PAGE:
With less bone on bone pain, you may be able to start exercising more and return to the activities you love. On average, Levitation users can increase their physical activity levels by 8 hours per week.9 Exercising regularly is an excellent way to improve OA symptoms and keep your knees (and the rest of your body) healthy. If you’re looking to lose weight, wearing Levitation can help you maintain the exercise levels needed to reach your goal, without being limited by pain.
We hope this information helped narrow down your search for the best knee brace for bone on bone pain. Before making a final decision, we recommend you have a conversation with your doctor or other healthcare professional. Ask for their advice on which knee brace is right for you.
Levitation can be a great choice to help you combat bone on bone knee pain. Check out the video below to see how the brace works. If you’re interested in Levitation and want to learn more, we encourage you to check out the resources below or visit our website.
The cost of Levitation is covered by most insurance providers. The brace also comes with a 30-day risk-free trial. You can learn more about pricing and insurance coverage here.
If you think Levitation might be the best knee brace for you, please feel free to contact a bracing specialist by clicking the button below.
- Heekin, R. D. and Fokin, A. A. (2014). Incidence of bicompartmental osteoarthritis in patients undergoing total and unicompartmental knee arthroplasty: is the time ripe for a less radical treatment? J. Knee Surg. 27(1): 77–82.
- Shahid, M. K., Al-Obaedi, O., & Shah, M. (2018). Prevalence of compartmental osteoarthritis of the knee in an adult patient population: A retrospective observational study. EC Orthopaedics, 9(10), 774–780.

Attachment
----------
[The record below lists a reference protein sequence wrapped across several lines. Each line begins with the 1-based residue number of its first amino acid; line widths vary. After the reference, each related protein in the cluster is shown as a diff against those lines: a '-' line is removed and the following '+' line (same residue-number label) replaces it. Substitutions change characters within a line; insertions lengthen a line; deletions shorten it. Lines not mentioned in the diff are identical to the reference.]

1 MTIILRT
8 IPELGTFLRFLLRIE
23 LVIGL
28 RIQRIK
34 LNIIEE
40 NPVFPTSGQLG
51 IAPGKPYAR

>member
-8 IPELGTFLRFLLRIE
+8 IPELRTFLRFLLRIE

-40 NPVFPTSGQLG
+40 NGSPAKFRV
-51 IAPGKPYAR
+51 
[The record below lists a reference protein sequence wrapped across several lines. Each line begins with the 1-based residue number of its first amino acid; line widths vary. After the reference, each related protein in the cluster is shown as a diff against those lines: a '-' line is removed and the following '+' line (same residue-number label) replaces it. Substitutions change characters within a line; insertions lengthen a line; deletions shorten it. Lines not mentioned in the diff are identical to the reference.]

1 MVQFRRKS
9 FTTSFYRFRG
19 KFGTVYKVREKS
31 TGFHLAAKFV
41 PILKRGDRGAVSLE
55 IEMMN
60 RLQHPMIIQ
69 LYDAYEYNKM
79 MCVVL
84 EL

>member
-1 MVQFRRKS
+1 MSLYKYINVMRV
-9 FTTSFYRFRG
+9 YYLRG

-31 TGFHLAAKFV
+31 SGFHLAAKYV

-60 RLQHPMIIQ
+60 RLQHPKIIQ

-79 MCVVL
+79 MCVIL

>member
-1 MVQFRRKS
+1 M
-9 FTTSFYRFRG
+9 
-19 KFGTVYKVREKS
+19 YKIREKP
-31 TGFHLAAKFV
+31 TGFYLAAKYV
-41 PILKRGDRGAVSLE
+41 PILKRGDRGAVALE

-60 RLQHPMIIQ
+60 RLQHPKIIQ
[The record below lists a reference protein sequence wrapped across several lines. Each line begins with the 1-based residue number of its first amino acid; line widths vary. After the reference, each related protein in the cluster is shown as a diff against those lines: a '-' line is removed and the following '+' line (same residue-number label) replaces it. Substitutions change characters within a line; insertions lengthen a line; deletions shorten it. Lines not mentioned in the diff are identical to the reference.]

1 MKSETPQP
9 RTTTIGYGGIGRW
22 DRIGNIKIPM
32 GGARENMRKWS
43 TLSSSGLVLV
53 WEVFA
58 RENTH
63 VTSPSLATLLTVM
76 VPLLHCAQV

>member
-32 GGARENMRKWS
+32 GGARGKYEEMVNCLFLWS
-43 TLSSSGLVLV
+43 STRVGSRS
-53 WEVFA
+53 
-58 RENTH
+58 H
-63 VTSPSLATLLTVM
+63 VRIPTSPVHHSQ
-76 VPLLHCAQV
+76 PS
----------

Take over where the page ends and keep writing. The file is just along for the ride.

- Richard Steadman, J., Briggs, K. K., Pomeroy, S. M., & Wijdicks, C. A. (2014). Current state of unloading braces for knee osteoarthritis. Knee Surgery, Sports Traumatology, Arthroscopy, 24(1), 42-50.
- Gohal, C., Shanmugaraj, A., Tate, P., Horner, N. S., Bedi, A., Adili, A., & Khan, M. (2018). Effectiveness of valgus offloading knee braces in the treatment of medial compartment knee osteoarthritis: A systematic review. Sports Health: A Multidisciplinary Approach, 10(6), 500-514.
- Hinman, R. S., & Crossley, K. M. (2007). Patellofemoral joint osteoarthritis: An important subgroup of knee osteoarthritis. Rheumatology, 46(7), 1057-1062.
- McGibbon, C.A., Brandon, S., Bishop, E.L., Cowper-Smith, C.D., and Biden, E. (2020). Biomechanical study of a tricompartmental unloader brace for patellofemoral or multicompartment knee osteoarthritis. Frontiers in Bioengineering and Biotechnology, 8.
- Budarick, A.R., MacKeil, B. E., Fitzgerald, S., and Cowper-Smith, C.D. (2020). Design evaluation of a novel multicompartment unloader knee brace. Journal of Biomechanical Engineering, 142(1).
- Messier, S.P., Resnik, A.E., Beavers, D.P., Mihalko, S.L., Miller, G.D., Nicklas, B.J., DeVita, P., Hunter, D.J., Lyles, M.F., Eckstein, F., Guermazi, A., and Loeser, R. F. (2018) Intentional Weight Loss in Overweight and Obese Patients With Knee Osteoarthritis: Is More Better? Arthritis Care Res. (Hobokin). 70(11): 1569–1575.
- Budarick, A.R., Bishop, E.L., and Cowper-Smith, C.D. (2020). Preliminary evaluation of a new orthotic for multicompartment knee osteoarthritis: a retrospective pilot survey. Journal of Prosthetics and Orthotics. Under Peer Review.
- Hart, H. F., Crossley, K. M., & Hunt, M. A. (2017). Gait patterns, symptoms, and function in patients with isolated tibiofemoral osteoarthritis and combined tibiofemoral and patellofemoral osteoarthritis. Journal of Orthopaedic Research, 36(6), 1666–1672.